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A retelling of my life in DC and all the stupid ass sh!t I get myself into...

Car Sales Tactics

Being someone that used to sell cars for large dealerships, I keep my eyes and ears on the industry. For anyone that's passing by here that's in the market to BUY a car, please be aware of some common sales tactics. They do work, especially well on people that are not prepared and might find themselves driving home in a 1999 Neon paying $500/month for 60 months. I'm not saying every dealership out there is going to rip your head off, far from it. I'm simply saying that you should be prepared, think your decision through, be confident enough to walk away don't let anyone pressure you into something you are not comfortable/happy with.

The article snippet below (Wards Automotive, written by D. George) is a work sheet tactic and has several things that you as a consumer can look for. Is this a bad thing the dealership/sales staff is doing? Not all of it. He/She is just trying to build the value of the vehicle and ask for the sale. Is it wasting your time if you don't want the vehicle in question? Hell yes!! Read up on this tactic and look for the signs that it's being used against you. There are parts there that are a little sketchy to me as well. For example "tell them not to worry, you are going to see what you can do" is the polite equivalent of Shut It IMHO. It's one of those, the more you know situations.

Step One: Tell customers you are going to pull out a worksheet and fill out the information on the vehicle that interests them. You will start entering the vehicle details on the worksheet.

Step Two: Fill in the vehicle-equipment list. Do not use abbreviations such as PW for power windows. Put down as much detailed vehicle information as you can. That builds value.

Step Three: Always write down the manufacturer's suggested retail price in the space provided, not the sale or discounted price or they want to start to negotiating from the lower price. If the customer says that they are not paying the MSRP, tell them not to worry, you are going to see what you can do. Do not negotiate at this point. Complete the worksheet first.

Step Four: Fill in the information on your vehicle stock number, customer's telephone numbers, driver's license, how they heard of the dealership, etc.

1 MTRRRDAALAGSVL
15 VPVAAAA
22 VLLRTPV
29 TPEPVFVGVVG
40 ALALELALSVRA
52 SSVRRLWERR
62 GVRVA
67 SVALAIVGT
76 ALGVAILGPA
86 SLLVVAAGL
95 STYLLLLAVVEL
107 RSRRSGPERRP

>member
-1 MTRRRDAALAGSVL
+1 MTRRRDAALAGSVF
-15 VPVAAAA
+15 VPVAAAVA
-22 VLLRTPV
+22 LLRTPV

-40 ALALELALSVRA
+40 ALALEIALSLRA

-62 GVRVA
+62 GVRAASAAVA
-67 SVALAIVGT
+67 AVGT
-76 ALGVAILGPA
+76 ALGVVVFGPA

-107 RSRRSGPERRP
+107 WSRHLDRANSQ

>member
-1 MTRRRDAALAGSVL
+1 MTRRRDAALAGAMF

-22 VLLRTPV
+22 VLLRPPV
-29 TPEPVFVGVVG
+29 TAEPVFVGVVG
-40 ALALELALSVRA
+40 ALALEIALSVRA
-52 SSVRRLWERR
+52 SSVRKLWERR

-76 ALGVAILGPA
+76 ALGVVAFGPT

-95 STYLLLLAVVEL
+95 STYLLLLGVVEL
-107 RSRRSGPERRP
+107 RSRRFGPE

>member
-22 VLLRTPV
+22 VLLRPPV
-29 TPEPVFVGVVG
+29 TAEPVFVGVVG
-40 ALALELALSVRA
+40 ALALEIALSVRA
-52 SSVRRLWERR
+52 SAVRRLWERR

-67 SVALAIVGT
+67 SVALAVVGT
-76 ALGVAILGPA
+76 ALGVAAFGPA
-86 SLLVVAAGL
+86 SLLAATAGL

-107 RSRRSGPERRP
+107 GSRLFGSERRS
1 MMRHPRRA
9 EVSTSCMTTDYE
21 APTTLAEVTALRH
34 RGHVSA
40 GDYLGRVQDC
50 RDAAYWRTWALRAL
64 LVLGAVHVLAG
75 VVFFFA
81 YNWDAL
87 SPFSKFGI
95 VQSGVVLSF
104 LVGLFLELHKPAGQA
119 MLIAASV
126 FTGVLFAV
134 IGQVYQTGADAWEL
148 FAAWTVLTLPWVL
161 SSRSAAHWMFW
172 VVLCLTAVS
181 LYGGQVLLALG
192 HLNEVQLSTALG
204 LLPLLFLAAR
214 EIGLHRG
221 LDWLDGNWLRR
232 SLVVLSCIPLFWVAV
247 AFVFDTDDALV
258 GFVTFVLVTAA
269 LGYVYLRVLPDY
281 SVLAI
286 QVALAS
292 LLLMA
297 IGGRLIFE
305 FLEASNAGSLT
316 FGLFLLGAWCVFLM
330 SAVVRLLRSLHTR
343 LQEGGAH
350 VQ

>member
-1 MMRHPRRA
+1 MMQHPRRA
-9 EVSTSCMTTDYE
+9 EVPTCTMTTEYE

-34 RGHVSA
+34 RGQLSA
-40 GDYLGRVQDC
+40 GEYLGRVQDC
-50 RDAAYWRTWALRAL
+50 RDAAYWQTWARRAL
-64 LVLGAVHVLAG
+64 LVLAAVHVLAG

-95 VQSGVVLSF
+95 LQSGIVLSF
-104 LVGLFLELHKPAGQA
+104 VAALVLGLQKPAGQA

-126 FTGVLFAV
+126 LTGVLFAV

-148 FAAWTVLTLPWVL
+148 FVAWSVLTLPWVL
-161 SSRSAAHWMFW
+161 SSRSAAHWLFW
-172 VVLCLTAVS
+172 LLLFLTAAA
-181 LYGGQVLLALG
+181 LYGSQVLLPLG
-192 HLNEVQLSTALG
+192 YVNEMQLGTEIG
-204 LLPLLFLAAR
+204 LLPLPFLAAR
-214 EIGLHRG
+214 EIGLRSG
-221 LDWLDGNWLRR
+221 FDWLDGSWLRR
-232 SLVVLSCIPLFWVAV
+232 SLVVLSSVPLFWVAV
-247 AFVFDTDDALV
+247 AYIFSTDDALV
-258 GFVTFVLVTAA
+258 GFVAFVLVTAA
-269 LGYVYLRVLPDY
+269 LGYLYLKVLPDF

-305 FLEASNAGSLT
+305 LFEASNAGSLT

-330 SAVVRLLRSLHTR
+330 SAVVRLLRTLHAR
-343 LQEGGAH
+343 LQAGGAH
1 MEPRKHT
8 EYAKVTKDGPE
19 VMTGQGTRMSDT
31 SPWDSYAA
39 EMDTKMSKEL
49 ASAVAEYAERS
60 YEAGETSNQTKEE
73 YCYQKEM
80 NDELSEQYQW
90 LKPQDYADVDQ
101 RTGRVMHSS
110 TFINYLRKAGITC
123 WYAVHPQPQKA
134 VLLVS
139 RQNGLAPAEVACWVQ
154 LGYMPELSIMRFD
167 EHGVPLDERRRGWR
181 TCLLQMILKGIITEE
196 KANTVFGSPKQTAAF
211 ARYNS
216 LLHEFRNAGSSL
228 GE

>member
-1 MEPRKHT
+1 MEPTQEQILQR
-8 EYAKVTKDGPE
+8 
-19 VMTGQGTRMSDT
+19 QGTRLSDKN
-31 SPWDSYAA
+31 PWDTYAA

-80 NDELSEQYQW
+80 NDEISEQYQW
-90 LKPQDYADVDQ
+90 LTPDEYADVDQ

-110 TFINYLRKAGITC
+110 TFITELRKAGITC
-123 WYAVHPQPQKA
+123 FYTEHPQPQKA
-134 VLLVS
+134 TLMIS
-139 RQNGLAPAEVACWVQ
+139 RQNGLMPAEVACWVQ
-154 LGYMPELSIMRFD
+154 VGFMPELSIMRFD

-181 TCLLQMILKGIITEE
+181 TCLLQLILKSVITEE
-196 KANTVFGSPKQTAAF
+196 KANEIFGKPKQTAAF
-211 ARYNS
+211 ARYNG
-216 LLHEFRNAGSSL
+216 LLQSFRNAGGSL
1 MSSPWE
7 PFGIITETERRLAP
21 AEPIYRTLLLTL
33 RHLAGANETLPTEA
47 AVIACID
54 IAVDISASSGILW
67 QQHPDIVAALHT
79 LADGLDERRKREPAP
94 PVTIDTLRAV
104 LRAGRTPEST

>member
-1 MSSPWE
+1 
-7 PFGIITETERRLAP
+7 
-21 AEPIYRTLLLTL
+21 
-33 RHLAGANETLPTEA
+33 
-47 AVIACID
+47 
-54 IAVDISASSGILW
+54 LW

Step Five: Ask them in whose name will the vehicle will be registered. This establishes mental ownership and closing.

Step Six: Ask: “And providing everything works out, when would you like to get the vehicle?” Regardless of their answer, do not write it down. If you close the sale, they will want the vehicle right away. No matter what date or time they say, always ask them if ASAP would be OK. Let your F&I manager set up the delivery time.

Step Seven: Write the following personalized note on your dealership worksheet. Tell the customer you are going to make a note for yourself and your manager. Read it to them. It should say: “Mr. & Mrs. Customer will get the vehicle today now, only if the price, payments or difference figure is agreeable with them.” Do not ask the customer to initial your note until you have turned your worksheet around to them and reviewed everything on it.

The very last thing you will do is ask them to initial your personalized note. This note should be repeated until your customer fully understands it. The note states they want to get the new vehicle ASAP only if everything is agreeable with the customer and the dealership. If they will not initial it, you might have overlooked something. Re-clarify everything. Once your note has been initialed, start your negotiations.

You do not need a signature on the worksheet until the final agreed upon-numbers have been achieved. After every worksheet has been completed and you have agreed on a number with your customer; a proper and complete bill of sale must be done.

Wrap Up:
The more people you get to a worksheet, the more people you will close. Every dealership will have its own version of a worksheet.

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posted by Cptn S.A. Ho @ 12:58 PM,


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